Up Country Hospitals Boycott Doctors' Strike

2932 Views Gulu, Uganda

In short
Julius Nkulabo, the Head of Gynecology Department at Gulu referral hospital says their decision is not bent on threats government issued to have resident district commissioners conduct roll calls of health workers on duties.

 

Health Workers in up country hospitals have resolved to stay out of the on-going nationwide strike pushing for better welfare of health workers in Uganda.
 
In Acholi sub region, health workers say they are staying on duty after carefully analyzing the unique conflict history of the region and the numerous prevailing challenges that patients have to go through to access health care services.
 
Julius Nkulabo, the Head of Gynecology Department at Gulu referral hospital says their decision is not bent on threats government issued to have resident district commissioners conduct roll calls of health workers on duty.
 
Nkulabo told a visiting delegation of members of parliament on the health committee over the weekend that they were also considering laying down their tools in solidarity with their colleagues in other parts of the country.
 
"We reconsidered that decision on humanitarian ground and the unique history of this region. Not in light of the threats we are having," he stated to the amusement of the committee members.
 
Jennifer Amono, a senior nursing officer said they were all happy with the decision to stay on duty.
 
Christine Acaa, a mother attending to her daughter in the children's ward told URN that services have been consistent over the three days she spent at the hospital.
 
Long queues also formed at the casualty and outpatient departments as health workers in uniforms attended to them. Health workers in Kitgum, Lamwo, Nwoya, Amuru and Agago are also boycotting the strike. In Gulu, lower health units remain in normal operation.
 
Health Workers under the Uganda Medical Association (UMA) on November 7th declared a nationwide strike over salary enhancement. They accused government of failing to act on promises it made to increase their pay.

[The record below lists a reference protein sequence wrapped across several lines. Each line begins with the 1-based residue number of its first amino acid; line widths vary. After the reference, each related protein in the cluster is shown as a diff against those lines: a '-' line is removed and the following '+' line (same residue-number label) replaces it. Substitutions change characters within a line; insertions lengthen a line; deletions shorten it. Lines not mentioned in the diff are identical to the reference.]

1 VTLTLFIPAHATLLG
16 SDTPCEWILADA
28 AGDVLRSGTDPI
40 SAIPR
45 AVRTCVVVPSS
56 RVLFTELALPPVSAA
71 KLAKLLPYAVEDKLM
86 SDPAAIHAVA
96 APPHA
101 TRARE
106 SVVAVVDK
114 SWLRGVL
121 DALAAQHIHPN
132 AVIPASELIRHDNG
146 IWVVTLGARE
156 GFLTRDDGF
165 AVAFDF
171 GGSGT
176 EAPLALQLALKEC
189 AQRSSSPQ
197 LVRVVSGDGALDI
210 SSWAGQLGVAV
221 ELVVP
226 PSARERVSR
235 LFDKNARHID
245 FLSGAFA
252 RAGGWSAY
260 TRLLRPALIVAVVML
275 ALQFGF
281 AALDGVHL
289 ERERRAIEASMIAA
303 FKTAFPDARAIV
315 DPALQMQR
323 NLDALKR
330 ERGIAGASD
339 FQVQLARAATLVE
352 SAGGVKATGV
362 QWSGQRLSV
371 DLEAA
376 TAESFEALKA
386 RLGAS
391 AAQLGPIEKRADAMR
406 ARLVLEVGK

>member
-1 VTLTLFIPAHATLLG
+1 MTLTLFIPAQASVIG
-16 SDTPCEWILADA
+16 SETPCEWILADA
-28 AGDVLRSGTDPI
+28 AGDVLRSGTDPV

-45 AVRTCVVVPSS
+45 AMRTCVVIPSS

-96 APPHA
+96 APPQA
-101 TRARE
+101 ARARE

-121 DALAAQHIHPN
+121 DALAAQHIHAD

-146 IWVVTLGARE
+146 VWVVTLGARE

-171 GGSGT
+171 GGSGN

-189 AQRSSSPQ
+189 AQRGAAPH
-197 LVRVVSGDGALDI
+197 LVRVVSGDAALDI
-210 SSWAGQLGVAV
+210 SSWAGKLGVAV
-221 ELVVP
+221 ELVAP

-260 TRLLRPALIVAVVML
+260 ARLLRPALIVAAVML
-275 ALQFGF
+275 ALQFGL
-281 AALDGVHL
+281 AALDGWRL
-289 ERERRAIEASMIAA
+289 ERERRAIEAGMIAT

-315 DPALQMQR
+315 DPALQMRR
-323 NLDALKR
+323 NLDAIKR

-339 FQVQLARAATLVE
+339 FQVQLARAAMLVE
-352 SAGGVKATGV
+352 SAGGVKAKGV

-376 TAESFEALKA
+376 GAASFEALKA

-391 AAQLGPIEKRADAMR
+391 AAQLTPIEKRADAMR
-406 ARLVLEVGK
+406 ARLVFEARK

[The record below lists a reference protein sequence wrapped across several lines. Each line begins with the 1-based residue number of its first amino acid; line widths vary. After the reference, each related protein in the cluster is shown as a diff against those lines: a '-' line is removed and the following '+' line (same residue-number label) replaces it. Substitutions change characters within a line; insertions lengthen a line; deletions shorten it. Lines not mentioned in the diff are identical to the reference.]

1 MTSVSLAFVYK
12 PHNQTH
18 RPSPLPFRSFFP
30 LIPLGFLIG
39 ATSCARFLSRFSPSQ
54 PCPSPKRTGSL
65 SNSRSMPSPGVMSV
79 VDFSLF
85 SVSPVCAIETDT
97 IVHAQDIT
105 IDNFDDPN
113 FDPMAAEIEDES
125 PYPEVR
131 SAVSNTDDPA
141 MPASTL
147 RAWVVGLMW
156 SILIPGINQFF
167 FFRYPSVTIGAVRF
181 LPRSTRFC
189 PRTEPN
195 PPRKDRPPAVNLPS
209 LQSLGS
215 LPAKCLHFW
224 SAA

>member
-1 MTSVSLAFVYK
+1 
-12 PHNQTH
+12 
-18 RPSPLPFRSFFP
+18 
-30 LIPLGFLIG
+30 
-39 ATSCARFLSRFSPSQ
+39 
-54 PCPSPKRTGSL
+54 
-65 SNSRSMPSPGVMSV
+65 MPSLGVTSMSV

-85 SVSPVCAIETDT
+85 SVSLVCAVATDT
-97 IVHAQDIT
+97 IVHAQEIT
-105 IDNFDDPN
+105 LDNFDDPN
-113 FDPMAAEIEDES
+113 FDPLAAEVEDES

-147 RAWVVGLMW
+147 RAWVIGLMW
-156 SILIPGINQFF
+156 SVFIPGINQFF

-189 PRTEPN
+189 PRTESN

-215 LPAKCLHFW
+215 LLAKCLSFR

Medical workers want the state house health monitoring unit disbanded, hospital supplies enhanced and salaries enhanced for all health workers. They want an intern doctor to earn a gross monthly salary of Uganda shillings 8.5 million from the current Shillings 960,000. A medical officer or teaching assistant to be paid Shillings 15 million and be given a two-bedroom house and a 2.5cc vehicle.
 
A senior consultant doctor or professor must be the highest-paid health worker with a gross salary of UGX 48 million shillings in addition to other allowances. They also want him to be given a five-bedroom house, 4.0cc vehicle, and three domestic workers.
 
The Committee praised the health workers decision to boycott the strike saying government is working hard to review the salaries of public servants.
 
Jacqueline Aol, the Nebbi Woman Member of Parliament described the decision of the health workers as nationalistic, patriotic and pro maternal health objectives.
 
Fred Baseke, the Ntenjeru South County Member of Parliament said they applaud the up country health workers for boycotting the nationwide strike in demonstration of their trust for government efforts to address the salary questions at once.
 
//Cue in: "So why I was…
Cue out: "…and health workers"//
 
Government has said it can't afford to meet their demands for now threatening to penalize the health workers for the strike.
 
Health Minister Dr. Ruth Aceng ordered the striking health workers to return to work saying the association behind the strike is illegal and devoid of mandate to push for welfare of health workers.
 

 

About the author

Peter Labeja
Peter Labeja has been a practicing journalist for the last 13 years during which he has covered part of the brutal conflict which bedeviled Northern Uganda as well as the painful transition to Peace thereafter. Emerging post conflict issues such as land rights of under privileged widows and orphans, challenges of access to social services in the immediate aftermath of Lord’s Resistance Army conflict in Northern Uganda.

Labeja is now the Northern Uganda Bureau chief in Acholi Sub Region since 2014 - Gulu, Amuru, Nwoya and Omoro districts as well as South Sudan falls within his areas of jurisdiction. He previously worked with The Vision Group for four years.

Labeja’s major career interests are in Climate Change; Agriculture and Environment - natural resources such as Water, Oil and Gas; Transitional Justice; Human Rights, Democracy and Governance as well as South Sudan’s humanitarian crisis. In 2013, Labeja was awarded a prestigious Pan African Journalism Award for excellence in journalism at United Nation’s UNEP headquarters in Nairobi, Kenya for Climate Change and Health Reporting.